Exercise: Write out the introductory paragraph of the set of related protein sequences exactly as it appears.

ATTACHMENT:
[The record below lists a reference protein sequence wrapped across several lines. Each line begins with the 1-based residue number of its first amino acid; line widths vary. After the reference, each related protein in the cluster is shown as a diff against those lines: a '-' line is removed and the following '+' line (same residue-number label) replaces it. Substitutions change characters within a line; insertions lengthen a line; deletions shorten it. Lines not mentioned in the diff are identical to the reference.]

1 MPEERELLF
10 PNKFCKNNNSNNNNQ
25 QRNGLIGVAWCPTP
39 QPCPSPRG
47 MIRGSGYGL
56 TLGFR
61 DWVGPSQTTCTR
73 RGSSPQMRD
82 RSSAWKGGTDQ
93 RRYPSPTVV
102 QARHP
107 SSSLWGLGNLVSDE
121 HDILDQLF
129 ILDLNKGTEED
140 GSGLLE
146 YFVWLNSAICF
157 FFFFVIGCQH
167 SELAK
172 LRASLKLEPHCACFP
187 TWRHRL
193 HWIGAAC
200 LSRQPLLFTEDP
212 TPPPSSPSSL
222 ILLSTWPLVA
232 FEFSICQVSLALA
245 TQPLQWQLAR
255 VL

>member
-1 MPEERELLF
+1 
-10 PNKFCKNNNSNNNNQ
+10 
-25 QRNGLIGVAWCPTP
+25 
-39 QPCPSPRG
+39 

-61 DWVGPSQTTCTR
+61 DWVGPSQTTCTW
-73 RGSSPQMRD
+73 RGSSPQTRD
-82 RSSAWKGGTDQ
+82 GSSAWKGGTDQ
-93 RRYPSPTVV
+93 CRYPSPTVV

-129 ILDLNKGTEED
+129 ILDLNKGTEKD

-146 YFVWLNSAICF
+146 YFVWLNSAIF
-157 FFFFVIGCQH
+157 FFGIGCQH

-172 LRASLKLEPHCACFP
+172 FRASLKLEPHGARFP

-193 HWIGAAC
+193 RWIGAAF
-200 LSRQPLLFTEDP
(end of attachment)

[The record below lists a reference protein sequence wrapped across several lines. Each line begins with the 1-based residue number of its first amino acid; line widths vary. After the reference, each related protein in the cluster is shown as a diff against those lines: a '-' line is removed and the following '+' line (same residue-number label) replaces it. Substitutions change characters within a line; insertions lengthen a line; deletions shorten it. Lines not mentioned in the diff are identical to the reference.]